Friday, April 21, 2017

Friedlander II

Having said I was considering a series of posts on Eli Freidlander's "Missing a Step Up the Ladder," I find that I have little I want to say beyond recommending the paper. I might do one more post on it, but this looks like being a short series. Here is one more passage that I don't understand though:
The ethical will is the actualization of the capacity for being in agreement with the world. This is not an agreement with what you represent to yourself to be essential to life. For such an agreement is understood through the primacy of ends, and the highest reality cannot be represented as an end I strive for—it is manifest as a limit I recognize. One could then say that “seeing the world aright” or simple and sober clarity of vision is the ethical imperative. Acting right is being in agreement with what has the highest reality, acting wrongly is letting yourself remain unclear, one might say unrealistic. What Wittgenstein calls in the Notebooks the voice of “conscience” arises out of a sense of non-being in my existence in meaning. This is also why ethics is so closely related to the question of nonsense in language.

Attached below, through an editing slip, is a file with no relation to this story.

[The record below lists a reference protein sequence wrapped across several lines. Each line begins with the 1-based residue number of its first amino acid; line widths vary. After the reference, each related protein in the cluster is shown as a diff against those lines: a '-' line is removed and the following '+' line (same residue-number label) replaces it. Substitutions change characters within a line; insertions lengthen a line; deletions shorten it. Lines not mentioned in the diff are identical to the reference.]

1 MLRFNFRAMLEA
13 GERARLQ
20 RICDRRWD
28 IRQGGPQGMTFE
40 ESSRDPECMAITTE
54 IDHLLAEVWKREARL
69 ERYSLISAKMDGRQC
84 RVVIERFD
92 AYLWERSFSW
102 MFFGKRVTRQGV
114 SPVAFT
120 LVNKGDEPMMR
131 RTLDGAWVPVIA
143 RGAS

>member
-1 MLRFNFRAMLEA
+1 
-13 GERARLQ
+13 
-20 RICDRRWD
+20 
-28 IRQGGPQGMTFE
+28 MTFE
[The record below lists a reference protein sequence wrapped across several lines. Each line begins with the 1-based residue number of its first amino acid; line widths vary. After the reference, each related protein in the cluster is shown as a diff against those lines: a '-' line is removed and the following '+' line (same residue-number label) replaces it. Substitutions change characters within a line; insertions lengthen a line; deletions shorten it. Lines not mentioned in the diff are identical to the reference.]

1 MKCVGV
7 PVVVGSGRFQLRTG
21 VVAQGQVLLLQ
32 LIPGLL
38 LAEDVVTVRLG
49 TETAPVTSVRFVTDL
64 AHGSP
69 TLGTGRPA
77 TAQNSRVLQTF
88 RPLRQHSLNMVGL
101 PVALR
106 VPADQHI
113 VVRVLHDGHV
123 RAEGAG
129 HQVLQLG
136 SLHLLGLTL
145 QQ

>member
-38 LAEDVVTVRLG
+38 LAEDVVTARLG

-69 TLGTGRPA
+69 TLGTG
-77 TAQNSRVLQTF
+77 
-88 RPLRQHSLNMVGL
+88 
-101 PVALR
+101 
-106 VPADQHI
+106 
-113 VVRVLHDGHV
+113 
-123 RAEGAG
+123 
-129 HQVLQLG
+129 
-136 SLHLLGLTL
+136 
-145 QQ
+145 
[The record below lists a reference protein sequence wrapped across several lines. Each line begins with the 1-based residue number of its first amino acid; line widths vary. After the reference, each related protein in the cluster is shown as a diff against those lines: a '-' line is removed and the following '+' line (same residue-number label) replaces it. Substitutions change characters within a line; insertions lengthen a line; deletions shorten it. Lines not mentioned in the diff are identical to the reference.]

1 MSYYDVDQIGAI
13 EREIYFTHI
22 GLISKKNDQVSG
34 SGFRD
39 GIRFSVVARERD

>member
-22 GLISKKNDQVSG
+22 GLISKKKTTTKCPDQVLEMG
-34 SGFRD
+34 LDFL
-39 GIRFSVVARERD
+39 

The part I find especially difficult is the part I have put in bold. It might be impossible to understand this without reading the whole paper, which I should probably do again, but if anyone has any other suggestions I'd be grateful.

3 comments:

  1. "Acting right is being in agreement with what has the highest reality, acting wrongly is letting yourself remain unclear, one might say unrealistic."

    What I want to know is, what has the highest reality?

    As for the Q, I might take "my existence in meaning" as a reference to "my" (not my preferred way of expressing things) understanding of "the highest reality", which in turn I would interpret as referring to the ultimate (foundational) ethical principles, whatever they turn out to be once we have discovered them. These principles have some reality or existence in the Platonic sense, or have the most reality. When "we" are about to act under an inadequate grasp of these ultimate principles ("highest reality"), we have a sense of the "non-being" or "unreality" of our current grasp, and the sense that further inquiry is necessary. (I think 'clarification' is an important idea, and I think it would be good to understand what it involves and what are the ways of doing it.) (I'm just going on what you've presented us; I haven't read the Friedlander article.) (BTW, I'm also interested in the question of "nonsense in language", although what I understand by this formulation is a little different from Wittgenstein. E.g., when Dylan Roof said to his victims, "I have no choice", that is absolute nonsense.

    James Dennis

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  2. did you catch:
    https://soundcloud.com/hiphination/episode-9-the-ashes-of-truth

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  3. https://soundcloud.com/uchicagolaw/richard-rorty-dewey-and-posner

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